Health board progress or platitudes?

What should be made of the ''work plan'' released this week by the commissioner team running the Southern District Health Board?

It seems extraordinary a ''work plan'' that took four months to draw up is only one page long and includes next to no details.

Instead, it emphasises culture change, better data use, investing to save money, openness and transparency, listening to staff and improving performance in key health targets.

No-one should dispute these aims.

They are worthy and change is necessary in an organisation where staff feel under siege, where people are tired of the pressures, where morale is rocky.

Interestingly, the reactions of the unions are positive, with Nurses Organisation organiser Lorraine Lobb saying fears of ''slashing and burning'' have been put to rest. Let us hope so.

But given the vagueness of the document and the potential for substantial changes in services that could come via the Southern Partnership Group, which is responsible for working towards a hospital rebuild, one wonders just how assured Ms Lobb really is.

Association of Salaried Medical Specialists executive director Ian Powell, meanwhile, said the document was positive and would ''resonate'' with staff, but he wanted more detail about how the changes would happen.

Fundamentally, four months down the track, everyone is still in wait-and-see mode and hoping for the best.

The Government has put the commissioners in place and, therefore, has a vested interest in their success.

That, at least, is encouraging and there could well be money to ''invest to save''.

The rest of us, anxious about the quality and range of southern health services, are also prepared to give the commissioners the benefit of any doubt for as long as possible.

It is hard, however, to see much progress or detail in this so-called ''work plan''.

Of course patients should be ''at the centre'' of everything the board does as the docu,emt says.

The list of principles are admirable. But with words like ensure, focus, develop and statements about being ''transparent'' in decision making, being ''visible and connected'' to staff, being ''in the community'', the plan looks more like a mission statement with supporting principles.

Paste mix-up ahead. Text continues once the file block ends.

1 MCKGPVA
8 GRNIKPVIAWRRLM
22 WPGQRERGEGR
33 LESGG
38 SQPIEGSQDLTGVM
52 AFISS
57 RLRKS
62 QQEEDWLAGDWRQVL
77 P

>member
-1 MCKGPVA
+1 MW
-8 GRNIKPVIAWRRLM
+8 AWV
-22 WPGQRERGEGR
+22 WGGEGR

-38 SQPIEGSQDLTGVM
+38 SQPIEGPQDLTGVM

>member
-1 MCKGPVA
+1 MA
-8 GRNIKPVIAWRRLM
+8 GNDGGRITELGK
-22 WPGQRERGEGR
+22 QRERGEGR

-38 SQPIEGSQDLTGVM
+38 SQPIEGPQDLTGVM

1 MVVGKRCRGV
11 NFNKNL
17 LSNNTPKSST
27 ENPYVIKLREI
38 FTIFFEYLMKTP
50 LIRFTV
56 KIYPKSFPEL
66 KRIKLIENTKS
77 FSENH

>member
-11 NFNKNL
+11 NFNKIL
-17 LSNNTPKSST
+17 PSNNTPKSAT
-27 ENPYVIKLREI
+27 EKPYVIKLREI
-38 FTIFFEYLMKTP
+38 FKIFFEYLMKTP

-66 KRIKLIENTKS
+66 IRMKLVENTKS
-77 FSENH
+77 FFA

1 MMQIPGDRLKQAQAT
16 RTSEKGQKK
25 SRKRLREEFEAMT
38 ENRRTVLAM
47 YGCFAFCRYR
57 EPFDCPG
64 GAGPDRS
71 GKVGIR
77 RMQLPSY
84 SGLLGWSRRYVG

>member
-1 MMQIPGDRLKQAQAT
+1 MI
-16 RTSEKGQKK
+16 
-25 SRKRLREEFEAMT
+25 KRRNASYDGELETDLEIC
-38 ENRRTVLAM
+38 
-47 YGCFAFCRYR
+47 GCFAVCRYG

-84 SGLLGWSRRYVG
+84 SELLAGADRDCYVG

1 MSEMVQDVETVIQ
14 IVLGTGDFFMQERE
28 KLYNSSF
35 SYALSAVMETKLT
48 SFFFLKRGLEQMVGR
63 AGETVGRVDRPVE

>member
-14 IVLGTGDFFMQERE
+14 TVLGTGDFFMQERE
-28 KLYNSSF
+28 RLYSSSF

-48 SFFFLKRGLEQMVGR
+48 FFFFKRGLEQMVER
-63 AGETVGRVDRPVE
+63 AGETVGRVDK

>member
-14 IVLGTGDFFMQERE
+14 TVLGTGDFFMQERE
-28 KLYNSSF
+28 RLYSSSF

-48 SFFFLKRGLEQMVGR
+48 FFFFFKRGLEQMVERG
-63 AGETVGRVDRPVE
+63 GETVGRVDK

It even verges, a sceptic might say, on reading like a staff and community public relations document largely applicable to any government ministry or department.

There are a list of ''key performance targets'' which include agreeing on and achieving a budget, and progress on capital works, on lifting performance, on district wide services, on realigning models of care and planning.

Again, the so-called ''specific outcomes'' envisaged by December next year hardly seem specific.

These begin with agreeing and achieving the 2015/16 budget and agreeing the 2016/17 budget.

That would be expected of any organisation as a matter of course.

The health board is a complex organisation with many interacting elements.

For that reason, and given the board's history, no-one should under-estimate the challenges ahead.

Perhaps, it is therefore unreasonable to expect much from this first stage of commissioner involvement.

And it does seem the commissioners are trying to pick up ideas on what works best from other health organisations and emphasising culture change.

Kathy Grant has said this needed to come from the ''ground up'', and again this is a meritorious view.

How, though, will this work in practice?

The part-time commissioners are hampered because some key senior board roles are vacant, and this is recognised in the ''building blocks'' section of the work plan.

But time marches on and, as Mr Powell said, ''it is getting to the stage where they need to start getting runs on the board''.

After four months and direct payments of many tens of thousands of dollars to the commissioners, this much-anticipated document, ''Owning Our Future'', is vague and disappointing.

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